|Cuban themed Sunday Dinner at Ventana - Photo by Wasabi Prime|
Ventana's one of those great neighborhood restaurants that feels like a local hidden gem -- it's in a prime spot and not overrun with tourists, the menu is always changing with the seasons so you know everything's fresh, and it's seriously got one of the most stunning views of the Sound, especially as the sun sets and the light literally changes every few minutes. Throughout the course of a summer dinner, the light changes from bright afternoon sun, to that "golden hour" glow when the light puts a patina on everything, and then a dusky shade that's a mixture of the fading sun and the glow of candles on the table finally being able to cast their light. Hint, hint to Mr. Wasabi -- aren't we overdue for a proper Date Night?
|Sunday Dinner meals introduced by Chef Conrad - Photos by Wasabi Prime|
Executive Chef Joseph Conrad presented the three course dinner, personally introducing the menu items and describing the inspiration behind the meal. For the Cuban themed dinner, the purpose was authenticity. No squeeze bottle flourishes, spun sugar-caged presentations -- this family style dinner was meant to represent just that, a meal that a family in Cuba would be enjoying after a long, busy day. These were comfort foods, the same way we tuck into a plate of meat loaf and mashed potatoes on a Sunday dinner with family. It was a dinner meant to evoke feelings of home, loved ones and happy memories.
|I should have worn my elastic waistband pants - so much food! - Photos by Wasabi Prime|
The first course included wonderfully savory curls of chicharrones -- beautiful crackle-surfaced, fried strips of fatty pork. It went well with the bright-flavored pineapple and creamy avocado salad, a very simple collection of cool tossed greens to balance out the crunch of the chicharrones. I wished I hadn't indulged so much with the addictive chicharrones, as the second course was, in a word, epic. Roasted corn on the cob with lime and parmesan, with a pimente espellete; massive Cuban sandwich with butter-soft braised pork, peppers, ham, melted cheese, compressed between a soft baguette; a heaping platter of escabeche, a traditional fish stew, this one using large chunks of swordfish in a spiced, flavored oil and tossed with pickled vegetables. So. Much. Food. For reals. And it was so wonderfully flavorful and hearty. I wished I could somehow extend my stomach to take in more of it, especially the escabeche, with the fantastic mixture of spice and briny notes of the pickled vegetables. I enjoyed being able to switch from using utensils to just handling the food, with the sandwich and the corn; everything was tactile and unfussy.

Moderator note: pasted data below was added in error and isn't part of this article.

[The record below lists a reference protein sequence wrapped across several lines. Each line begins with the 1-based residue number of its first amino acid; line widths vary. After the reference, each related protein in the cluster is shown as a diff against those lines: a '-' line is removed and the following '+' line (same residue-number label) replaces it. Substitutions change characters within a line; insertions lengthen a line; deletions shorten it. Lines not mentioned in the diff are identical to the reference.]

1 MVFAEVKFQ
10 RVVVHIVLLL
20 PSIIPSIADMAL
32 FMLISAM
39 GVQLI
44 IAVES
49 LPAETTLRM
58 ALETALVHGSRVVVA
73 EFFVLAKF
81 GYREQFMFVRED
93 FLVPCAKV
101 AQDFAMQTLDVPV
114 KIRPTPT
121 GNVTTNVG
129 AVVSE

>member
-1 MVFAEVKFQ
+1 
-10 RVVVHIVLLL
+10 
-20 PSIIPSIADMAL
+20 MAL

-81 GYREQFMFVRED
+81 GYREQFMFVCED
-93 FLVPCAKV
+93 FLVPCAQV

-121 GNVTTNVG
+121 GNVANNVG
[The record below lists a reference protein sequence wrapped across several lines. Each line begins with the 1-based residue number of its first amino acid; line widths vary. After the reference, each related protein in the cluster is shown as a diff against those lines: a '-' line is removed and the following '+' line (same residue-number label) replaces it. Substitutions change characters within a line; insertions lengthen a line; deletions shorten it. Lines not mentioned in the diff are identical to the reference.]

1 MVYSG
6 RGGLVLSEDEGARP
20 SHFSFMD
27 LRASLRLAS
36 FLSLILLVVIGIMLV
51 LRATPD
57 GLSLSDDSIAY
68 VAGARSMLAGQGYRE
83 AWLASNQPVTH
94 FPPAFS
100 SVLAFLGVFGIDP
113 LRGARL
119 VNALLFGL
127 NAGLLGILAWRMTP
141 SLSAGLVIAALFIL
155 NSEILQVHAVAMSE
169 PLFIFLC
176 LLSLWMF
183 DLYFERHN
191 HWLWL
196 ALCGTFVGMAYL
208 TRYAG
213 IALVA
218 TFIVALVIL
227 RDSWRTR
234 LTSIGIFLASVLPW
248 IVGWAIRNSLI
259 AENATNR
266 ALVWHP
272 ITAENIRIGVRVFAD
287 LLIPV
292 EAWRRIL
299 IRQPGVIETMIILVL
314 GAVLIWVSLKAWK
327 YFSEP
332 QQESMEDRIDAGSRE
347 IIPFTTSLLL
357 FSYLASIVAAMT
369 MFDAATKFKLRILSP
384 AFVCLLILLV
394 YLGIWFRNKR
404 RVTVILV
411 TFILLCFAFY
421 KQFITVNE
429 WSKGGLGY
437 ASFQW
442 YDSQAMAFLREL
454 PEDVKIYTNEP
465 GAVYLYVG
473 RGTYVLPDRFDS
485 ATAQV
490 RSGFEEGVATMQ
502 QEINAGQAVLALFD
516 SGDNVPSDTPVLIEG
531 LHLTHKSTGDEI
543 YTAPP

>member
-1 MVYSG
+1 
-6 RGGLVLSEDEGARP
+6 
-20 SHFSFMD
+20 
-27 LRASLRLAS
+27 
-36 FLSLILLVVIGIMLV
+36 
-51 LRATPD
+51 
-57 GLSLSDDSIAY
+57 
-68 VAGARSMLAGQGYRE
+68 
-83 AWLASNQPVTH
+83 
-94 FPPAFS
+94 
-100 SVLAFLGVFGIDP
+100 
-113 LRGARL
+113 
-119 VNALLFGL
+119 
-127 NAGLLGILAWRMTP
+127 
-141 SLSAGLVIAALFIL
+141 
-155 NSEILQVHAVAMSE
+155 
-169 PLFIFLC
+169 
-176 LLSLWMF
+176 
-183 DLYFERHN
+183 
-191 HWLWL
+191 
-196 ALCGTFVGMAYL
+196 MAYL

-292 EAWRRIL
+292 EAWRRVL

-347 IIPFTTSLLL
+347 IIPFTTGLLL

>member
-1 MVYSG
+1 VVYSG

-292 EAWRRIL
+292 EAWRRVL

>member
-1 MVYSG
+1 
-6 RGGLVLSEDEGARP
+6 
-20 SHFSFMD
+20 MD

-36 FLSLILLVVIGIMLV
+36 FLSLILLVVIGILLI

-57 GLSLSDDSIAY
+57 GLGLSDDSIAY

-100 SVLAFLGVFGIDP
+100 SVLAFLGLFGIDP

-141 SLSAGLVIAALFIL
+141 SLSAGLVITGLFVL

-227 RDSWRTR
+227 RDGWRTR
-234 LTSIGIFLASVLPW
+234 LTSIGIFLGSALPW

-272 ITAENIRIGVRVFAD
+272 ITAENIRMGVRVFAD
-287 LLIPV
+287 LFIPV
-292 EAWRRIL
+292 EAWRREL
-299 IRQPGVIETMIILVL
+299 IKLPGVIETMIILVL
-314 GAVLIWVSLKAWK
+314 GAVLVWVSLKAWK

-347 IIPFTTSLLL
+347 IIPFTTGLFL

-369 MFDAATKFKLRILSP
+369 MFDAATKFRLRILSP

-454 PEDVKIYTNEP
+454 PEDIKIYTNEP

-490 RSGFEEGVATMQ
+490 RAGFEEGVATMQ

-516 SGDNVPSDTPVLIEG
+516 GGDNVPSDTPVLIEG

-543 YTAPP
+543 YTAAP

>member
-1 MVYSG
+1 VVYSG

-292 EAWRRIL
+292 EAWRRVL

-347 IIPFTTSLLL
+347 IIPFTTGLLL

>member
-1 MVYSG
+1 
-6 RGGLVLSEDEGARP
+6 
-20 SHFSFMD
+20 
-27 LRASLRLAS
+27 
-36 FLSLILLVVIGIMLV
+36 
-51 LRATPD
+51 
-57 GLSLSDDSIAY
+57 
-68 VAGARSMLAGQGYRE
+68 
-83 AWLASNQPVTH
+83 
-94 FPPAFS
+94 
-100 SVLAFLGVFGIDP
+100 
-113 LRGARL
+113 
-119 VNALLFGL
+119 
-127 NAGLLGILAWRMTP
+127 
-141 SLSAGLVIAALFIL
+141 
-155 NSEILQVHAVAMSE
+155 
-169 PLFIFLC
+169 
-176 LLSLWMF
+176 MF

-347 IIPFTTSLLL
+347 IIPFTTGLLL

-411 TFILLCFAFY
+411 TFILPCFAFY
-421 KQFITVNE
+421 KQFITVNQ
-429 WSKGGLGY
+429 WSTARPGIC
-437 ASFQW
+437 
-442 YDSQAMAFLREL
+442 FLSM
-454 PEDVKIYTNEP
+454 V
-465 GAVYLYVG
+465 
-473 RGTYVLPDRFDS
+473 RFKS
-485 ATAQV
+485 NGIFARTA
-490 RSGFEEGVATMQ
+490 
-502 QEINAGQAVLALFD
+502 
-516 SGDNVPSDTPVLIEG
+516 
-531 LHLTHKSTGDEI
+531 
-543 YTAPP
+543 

|There's always room for dessert. Always. - Photos by Wasabi Prime|
But Wasabi, get to the good stuff -- what about dessert?! My only regret was not having enough room for seconds. A pristine pyramid of sugar-dusted Cuban cinnamon sugar cookies came out, along with slices of sugar-glazed Cuban rum cake. The cookies reminded me of Christmas, when my mother would make shortbread covered in powdered sugar -- both decorative and a keen way of knowing if anyone snuck a cookie or two before dinner, as powdered sugar tells no lies. The cake was lovely -- sweet, buttery cornmeal batter, baked to a perfectly tender texture. The top was soaked in a sugary rum syrup that set into a slight crust, so it had a nice chew to every bite. Friends at the table made the best call ever -- they ordered tall glasses of ice-cold milk to go with their dessert. Brilliant, and again, food's ability to evoke childhood memories comes out. At this point the sun had nearly set, so the light was hitting the cake, making the glazed fruit glow like stained glass window panes. I need to say that we had no less than three photographers at the table, myself included, so the cameras were snapping like mad.
Back to the main point of having dinner family-style. You get to talk to people and you definitely get to meet new folks over tasty food, and that is fun times because everyone's happy and enjoying themselves. I was lucky to share a table with several friendly new faces who were very understanding of the snapping of food pictures. I was also very lucky to sit next to the amazing Valentina Vitols, who is both an exuberant soul and an incredibly talented photographer. Originally from Caracas, she explained how the cuisine in Cuba has similar flavors and usage of ingredients, and the meal was like a lovely whisper from home. This is what makes family style dinners so satisfying, as you interact with the people as much as the food.
If you missed Ventana's July Sunday Supper, don't fret, the next one is set for August 22nd, 6pm, with a Northern Italy theme, which I know will be as flavorful and boisterous as this last dinner event. If you're looking for a delicious way to spend a Sunday night, get your reservations set and prepare your appetites!